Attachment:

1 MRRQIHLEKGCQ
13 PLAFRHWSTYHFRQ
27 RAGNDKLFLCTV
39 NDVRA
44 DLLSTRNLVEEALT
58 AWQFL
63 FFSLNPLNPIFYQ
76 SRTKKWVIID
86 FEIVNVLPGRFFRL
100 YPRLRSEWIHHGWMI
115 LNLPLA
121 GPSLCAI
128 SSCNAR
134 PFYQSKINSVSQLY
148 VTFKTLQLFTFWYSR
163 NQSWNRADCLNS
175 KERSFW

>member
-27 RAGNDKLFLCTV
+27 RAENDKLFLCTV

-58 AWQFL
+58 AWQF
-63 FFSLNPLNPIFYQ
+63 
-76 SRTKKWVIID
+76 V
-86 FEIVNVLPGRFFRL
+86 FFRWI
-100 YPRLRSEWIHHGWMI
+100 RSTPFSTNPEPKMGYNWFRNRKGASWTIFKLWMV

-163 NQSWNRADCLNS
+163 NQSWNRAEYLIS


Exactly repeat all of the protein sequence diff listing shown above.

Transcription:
1 MRRQIHLEKGCQ
13 PLAFRHWSTYHFRQ
27 RAGNDKLFLCTV
39 NDVRA
44 DLLSTRNLVEEALT
58 AWQFL
63 FFSLNPLNPIFYQ
76 SRTKKWVIID
86 FEIVNVLPGRFFRL
100 YPRLRSEWIHHGWMI
115 LNLPLA
121 GPSLCAI
128 SSCNAR
134 PFYQSKINSVSQLY
148 VTFKTLQLFTFWYSR
163 NQSWNRADCLNS
175 KERSFW

>member
-27 RAGNDKLFLCTV
+27 RAENDKLFLCTV

-58 AWQFL
+58 AWQF
-63 FFSLNPLNPIFYQ
+63 
-76 SRTKKWVIID
+76 V
-86 FEIVNVLPGRFFRL
+86 FFRWI
-100 YPRLRSEWIHHGWMI
+100 RSTPFSTNPEPKMGYNWFRNRKGASWTIFKLWMV

-163 NQSWNRADCLNS
+163 NQSWNRAEYLIS